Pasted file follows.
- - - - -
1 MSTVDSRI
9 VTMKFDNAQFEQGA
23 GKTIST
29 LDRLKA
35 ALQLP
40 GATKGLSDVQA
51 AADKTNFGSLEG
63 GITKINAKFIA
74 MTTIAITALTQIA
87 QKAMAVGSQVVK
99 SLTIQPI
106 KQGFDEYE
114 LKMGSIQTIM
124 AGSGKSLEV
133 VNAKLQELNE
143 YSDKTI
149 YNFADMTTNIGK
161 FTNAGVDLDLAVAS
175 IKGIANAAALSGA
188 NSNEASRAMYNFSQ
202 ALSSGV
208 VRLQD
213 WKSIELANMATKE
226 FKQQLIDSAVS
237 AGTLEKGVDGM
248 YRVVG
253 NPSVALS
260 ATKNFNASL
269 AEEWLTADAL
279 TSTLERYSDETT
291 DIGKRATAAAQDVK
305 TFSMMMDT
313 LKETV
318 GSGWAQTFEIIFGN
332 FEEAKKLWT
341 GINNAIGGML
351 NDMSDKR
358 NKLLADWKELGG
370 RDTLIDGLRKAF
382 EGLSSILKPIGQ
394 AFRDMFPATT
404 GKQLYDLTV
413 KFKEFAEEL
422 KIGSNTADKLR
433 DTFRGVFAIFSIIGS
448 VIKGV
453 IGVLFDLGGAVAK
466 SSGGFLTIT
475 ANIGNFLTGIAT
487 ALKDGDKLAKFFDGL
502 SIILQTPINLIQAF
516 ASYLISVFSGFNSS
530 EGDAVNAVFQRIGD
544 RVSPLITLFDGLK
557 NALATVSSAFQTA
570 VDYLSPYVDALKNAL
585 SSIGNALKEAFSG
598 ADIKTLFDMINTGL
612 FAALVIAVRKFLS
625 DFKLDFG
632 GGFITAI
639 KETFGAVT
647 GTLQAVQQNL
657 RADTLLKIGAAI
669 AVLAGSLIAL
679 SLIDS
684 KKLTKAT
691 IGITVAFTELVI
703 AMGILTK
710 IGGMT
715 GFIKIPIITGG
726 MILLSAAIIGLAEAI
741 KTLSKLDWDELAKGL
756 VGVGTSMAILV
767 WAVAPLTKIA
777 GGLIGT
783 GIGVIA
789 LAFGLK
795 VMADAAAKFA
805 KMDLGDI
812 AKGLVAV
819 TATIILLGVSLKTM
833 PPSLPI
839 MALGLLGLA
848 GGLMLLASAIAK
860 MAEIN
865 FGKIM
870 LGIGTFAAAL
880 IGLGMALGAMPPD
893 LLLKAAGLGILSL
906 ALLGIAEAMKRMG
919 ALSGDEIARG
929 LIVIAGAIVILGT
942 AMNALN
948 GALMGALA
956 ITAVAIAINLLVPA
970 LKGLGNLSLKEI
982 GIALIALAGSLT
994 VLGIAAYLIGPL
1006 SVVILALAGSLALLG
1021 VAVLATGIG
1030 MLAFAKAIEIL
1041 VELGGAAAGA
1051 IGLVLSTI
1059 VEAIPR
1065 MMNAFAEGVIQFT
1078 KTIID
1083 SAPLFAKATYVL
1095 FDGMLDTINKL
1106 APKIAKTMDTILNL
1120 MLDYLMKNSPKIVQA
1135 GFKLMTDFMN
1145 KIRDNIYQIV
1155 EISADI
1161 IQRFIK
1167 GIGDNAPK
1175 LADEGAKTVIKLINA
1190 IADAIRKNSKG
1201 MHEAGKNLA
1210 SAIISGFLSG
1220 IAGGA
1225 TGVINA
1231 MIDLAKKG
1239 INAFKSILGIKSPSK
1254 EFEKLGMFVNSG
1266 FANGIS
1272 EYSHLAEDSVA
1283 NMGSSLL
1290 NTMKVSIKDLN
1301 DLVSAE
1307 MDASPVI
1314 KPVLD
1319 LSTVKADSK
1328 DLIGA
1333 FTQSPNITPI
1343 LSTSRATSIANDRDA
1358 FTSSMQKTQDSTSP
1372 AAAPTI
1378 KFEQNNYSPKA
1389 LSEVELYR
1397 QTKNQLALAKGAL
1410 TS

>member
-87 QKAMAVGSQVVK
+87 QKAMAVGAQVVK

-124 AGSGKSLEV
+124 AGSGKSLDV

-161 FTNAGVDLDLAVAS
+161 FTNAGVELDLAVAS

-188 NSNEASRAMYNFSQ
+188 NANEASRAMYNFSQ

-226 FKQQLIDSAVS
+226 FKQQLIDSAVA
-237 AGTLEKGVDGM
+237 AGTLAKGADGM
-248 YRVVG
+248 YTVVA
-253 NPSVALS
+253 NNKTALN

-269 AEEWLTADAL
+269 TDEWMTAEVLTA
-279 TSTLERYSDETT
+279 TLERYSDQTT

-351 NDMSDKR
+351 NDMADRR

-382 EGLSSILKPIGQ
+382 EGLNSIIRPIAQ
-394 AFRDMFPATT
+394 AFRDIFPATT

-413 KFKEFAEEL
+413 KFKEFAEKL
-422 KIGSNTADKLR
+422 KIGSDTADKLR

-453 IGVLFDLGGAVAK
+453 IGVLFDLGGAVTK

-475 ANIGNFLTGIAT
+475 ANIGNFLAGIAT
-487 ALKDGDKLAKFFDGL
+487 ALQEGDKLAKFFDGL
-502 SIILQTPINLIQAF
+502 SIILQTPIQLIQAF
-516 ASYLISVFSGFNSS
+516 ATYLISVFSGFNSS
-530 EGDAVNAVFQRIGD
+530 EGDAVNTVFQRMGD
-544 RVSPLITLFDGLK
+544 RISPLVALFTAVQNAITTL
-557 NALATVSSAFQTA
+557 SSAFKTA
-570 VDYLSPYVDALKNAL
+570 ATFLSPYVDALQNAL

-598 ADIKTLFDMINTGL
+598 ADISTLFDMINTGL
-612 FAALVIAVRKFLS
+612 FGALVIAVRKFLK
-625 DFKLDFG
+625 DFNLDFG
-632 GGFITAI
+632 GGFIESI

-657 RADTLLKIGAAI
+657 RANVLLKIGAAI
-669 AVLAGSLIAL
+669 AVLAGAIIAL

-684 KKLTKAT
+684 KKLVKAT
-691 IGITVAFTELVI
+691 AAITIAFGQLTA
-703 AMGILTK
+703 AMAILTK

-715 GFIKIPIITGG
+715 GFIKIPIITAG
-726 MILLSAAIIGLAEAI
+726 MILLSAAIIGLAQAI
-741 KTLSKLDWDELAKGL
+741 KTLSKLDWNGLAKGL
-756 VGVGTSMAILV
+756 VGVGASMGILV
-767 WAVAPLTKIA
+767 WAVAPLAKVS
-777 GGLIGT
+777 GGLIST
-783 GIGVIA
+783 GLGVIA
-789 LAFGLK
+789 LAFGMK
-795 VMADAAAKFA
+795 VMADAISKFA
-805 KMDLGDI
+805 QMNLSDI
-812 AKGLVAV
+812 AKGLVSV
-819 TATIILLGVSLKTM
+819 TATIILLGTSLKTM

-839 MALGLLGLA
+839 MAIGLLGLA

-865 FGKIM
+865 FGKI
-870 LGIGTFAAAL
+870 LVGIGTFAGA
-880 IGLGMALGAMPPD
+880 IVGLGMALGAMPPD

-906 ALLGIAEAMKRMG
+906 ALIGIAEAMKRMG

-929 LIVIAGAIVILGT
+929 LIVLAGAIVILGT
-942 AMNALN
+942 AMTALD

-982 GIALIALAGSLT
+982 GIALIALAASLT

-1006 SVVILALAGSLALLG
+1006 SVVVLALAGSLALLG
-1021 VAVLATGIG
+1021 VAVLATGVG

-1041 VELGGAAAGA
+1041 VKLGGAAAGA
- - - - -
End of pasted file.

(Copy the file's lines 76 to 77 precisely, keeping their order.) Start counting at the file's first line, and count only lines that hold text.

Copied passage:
777 GGLIGT
783 GIGVIA